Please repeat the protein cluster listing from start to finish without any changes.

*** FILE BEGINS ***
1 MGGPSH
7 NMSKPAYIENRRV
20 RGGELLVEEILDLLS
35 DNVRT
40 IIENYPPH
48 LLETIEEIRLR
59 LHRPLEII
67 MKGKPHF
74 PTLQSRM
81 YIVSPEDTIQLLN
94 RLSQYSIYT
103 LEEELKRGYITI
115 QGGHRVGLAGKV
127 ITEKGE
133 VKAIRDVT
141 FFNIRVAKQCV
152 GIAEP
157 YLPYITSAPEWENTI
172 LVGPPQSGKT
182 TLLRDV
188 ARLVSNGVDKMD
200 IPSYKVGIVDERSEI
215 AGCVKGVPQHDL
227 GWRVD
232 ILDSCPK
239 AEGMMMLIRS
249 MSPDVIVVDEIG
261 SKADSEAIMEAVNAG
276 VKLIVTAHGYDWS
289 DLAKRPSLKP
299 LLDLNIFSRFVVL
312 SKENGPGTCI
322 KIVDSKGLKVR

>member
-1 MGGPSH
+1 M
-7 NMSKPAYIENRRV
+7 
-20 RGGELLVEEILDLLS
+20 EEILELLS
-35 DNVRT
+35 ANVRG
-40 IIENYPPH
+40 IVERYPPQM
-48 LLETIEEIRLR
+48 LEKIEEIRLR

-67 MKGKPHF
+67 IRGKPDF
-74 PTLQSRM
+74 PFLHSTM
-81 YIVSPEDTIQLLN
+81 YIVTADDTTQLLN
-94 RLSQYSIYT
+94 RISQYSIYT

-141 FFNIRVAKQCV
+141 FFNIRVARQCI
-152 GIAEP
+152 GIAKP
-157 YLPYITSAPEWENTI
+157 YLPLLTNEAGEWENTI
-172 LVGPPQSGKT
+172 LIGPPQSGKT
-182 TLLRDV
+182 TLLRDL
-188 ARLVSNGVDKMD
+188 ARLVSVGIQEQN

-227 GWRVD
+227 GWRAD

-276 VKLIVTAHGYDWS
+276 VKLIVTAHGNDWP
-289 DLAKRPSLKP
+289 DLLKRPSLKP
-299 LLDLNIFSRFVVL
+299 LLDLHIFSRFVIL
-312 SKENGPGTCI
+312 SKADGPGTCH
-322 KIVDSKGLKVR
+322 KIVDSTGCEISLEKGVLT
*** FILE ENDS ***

1 MGGPSH
7 NMSKPAYIENRRV
20 RGGELLVEEILDLLS
35 DNVRT
40 IIENYPPH
48 LLETIEEIRLR
59 LHRPLEII
67 MKGKPHF
74 PTLQSRM
81 YIVSPEDTIQLLN
94 RLSQYSIYT
103 LEEELKRGYITI
115 QGGHRVGLAGKV
127 ITEKGE
133 VKAIRDVT
141 FFNIRVAKQCV
152 GIAEP
157 YLPYITSAPEWENTI
172 LVGPPQSGKT
182 TLLRDV
188 ARLVSNGVDKMD
200 IPSYKVGIVDERSEI
215 AGCVKGVPQHDL
227 GWRVD
232 ILDSCPK
239 AEGMMMLIRS
249 MSPDVIVVDEIG
261 SKADSEAIMEAVNAG
276 VKLIVTAHGYDWS
289 DLAKRPSLKP
299 LLDLNIFSRFVVL
312 SKENGPGTCI
322 KIVDSKGLKVR

>member
-1 MGGPSH
+1 M
-7 NMSKPAYIENRRV
+7 
-20 RGGELLVEEILDLLS
+20 EEILELLS
-35 DNVRT
+35 ANVRG
-40 IIENYPPH
+40 IVERYPPQM
-48 LLETIEEIRLR
+48 LEKIEEIRLR

-67 MKGKPHF
+67 IRGKPDF
-74 PTLQSRM
+74 PFLHSTM
-81 YIVSPEDTIQLLN
+81 YIVTADDTTQLLN
-94 RLSQYSIYT
+94 RISQYSIYT

-141 FFNIRVAKQCV
+141 FFNIRVARQCI
-152 GIAEP
+152 GIAKP
-157 YLPYITSAPEWENTI
+157 YLPLLTNEAGEWENTI
-172 LVGPPQSGKT
+172 LIGPPQSGKT
-182 TLLRDV
+182 TLLRDL
-188 ARLVSNGVDKMD
+188 ARLVSVGIQEQN

-227 GWRVD
+227 GWRAD

-276 VKLIVTAHGYDWS
+276 VKLIVTAHGNDWP
-289 DLAKRPSLKP
+289 DLLKRPSLKP
-299 LLDLNIFSRFVVL
+299 LLDLHIFSRFVIL
-312 SKENGPGTCI
+312 SKADGPGTCH
-322 KIVDSKGLKVR
+322 KIVDSTGCEISLEKGVLT